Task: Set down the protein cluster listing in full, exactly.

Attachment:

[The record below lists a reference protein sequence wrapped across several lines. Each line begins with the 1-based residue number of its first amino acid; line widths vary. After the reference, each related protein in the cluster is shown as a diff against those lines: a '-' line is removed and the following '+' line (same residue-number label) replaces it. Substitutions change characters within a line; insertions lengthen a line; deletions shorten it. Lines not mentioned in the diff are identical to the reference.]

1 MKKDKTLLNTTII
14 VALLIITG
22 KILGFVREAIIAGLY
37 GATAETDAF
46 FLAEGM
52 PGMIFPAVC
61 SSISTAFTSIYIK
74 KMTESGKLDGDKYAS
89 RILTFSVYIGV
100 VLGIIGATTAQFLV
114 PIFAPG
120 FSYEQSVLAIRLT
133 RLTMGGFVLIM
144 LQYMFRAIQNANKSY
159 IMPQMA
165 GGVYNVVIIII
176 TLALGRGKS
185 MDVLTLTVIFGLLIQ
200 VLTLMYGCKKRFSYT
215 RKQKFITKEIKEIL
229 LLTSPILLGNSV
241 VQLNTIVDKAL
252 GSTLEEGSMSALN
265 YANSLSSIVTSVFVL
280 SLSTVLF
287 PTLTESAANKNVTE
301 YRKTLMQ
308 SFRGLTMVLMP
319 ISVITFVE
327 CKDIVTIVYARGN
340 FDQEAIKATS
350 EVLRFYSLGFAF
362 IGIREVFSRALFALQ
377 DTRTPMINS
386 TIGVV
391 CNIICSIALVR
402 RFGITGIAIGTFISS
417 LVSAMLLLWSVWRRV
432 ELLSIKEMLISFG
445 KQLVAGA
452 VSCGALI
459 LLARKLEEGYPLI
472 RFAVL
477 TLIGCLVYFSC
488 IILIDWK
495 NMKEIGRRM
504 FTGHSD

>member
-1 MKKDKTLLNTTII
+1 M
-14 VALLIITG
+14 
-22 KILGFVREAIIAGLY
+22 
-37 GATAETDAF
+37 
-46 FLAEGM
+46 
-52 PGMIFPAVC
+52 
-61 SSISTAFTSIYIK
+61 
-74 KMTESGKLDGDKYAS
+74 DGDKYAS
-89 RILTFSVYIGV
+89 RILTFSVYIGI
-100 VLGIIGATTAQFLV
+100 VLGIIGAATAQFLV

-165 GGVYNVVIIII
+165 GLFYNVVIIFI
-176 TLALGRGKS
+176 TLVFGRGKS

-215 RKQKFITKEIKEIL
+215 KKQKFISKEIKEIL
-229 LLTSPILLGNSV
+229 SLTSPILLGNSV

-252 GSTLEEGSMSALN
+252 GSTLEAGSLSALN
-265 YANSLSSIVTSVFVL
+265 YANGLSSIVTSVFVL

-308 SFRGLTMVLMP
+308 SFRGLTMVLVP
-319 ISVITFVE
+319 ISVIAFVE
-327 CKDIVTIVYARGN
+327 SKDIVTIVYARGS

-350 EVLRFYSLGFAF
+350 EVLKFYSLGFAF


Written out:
[The record below lists a reference protein sequence wrapped across several lines. Each line begins with the 1-based residue number of its first amino acid; line widths vary. After the reference, each related protein in the cluster is shown as a diff against those lines: a '-' line is removed and the following '+' line (same residue-number label) replaces it. Substitutions change characters within a line; insertions lengthen a line; deletions shorten it. Lines not mentioned in the diff are identical to the reference.]

1 MKKDKTLLNTTII
14 VALLIITG
22 KILGFVREAIIAGLY
37 GATAETDAF
46 FLAEGM
52 PGMIFPAVC
61 SSISTAFTSIYIK
74 KMTESGKLDGDKYAS
89 RILTFSVYIGV
100 VLGIIGATTAQFLV
114 PIFAPG
120 FSYEQSVLAIRLT
133 RLTMGGFVLIM
144 LQYMFRAIQNANKSY
159 IMPQMA
165 GGVYNVVIIII
176 TLALGRGKS
185 MDVLTLTVIFGLLIQ
200 VLTLMYGCKKRFSYT
215 RKQKFITKEIKEIL
229 LLTSPILLGNSV
241 VQLNTIVDKAL
252 GSTLEEGSMSALN
265 YANSLSSIVTSVFVL
280 SLSTVLF
287 PTLTESAANKNVTE
301 YRKTLMQ
308 SFRGLTMVLMP
319 ISVITFVE
327 CKDIVTIVYARGN
340 FDQEAIKATS
350 EVLRFYSLGFAF
362 IGIREVFSRALFALQ
377 DTRTPMINS
386 TIGVV
391 CNIICSIALVR
402 RFGITGIAIGTFISS
417 LVSAMLLLWSVWRRV
432 ELLSIKEMLISFG
445 KQLVAGA
452 VSCGALI
459 LLARKLEEGYPLI
472 RFAVL
477 TLIGCLVYFSC
488 IILIDWK
495 NMKEIGRRM
504 FTGHSD

>member
-1 MKKDKTLLNTTII
+1 M
-14 VALLIITG
+14 
-22 KILGFVREAIIAGLY
+22 
-37 GATAETDAF
+37 
-46 FLAEGM
+46 
-52 PGMIFPAVC
+52 
-61 SSISTAFTSIYIK
+61 
-74 KMTESGKLDGDKYAS
+74 DGDKYAS
-89 RILTFSVYIGV
+89 RILTFSVYIGI
-100 VLGIIGATTAQFLV
+100 VLGIIGAATAQFLV

-165 GGVYNVVIIII
+165 GLFYNVVIIFI
-176 TLALGRGKS
+176 TLVFGRGKS

-215 RKQKFITKEIKEIL
+215 KKQKFISKEIKEIL
-229 LLTSPILLGNSV
+229 SLTSPILLGNSV

-252 GSTLEEGSMSALN
+252 GSTLEAGSLSALN
-265 YANSLSSIVTSVFVL
+265 YANGLSSIVTSVFVL

-308 SFRGLTMVLMP
+308 SFRGLTMVLVP
-319 ISVITFVE
+319 ISVIAFVE
-327 CKDIVTIVYARGN
+327 SKDIVTIVYARGS

-350 EVLRFYSLGFAF
+350 EVLKFYSLGFAF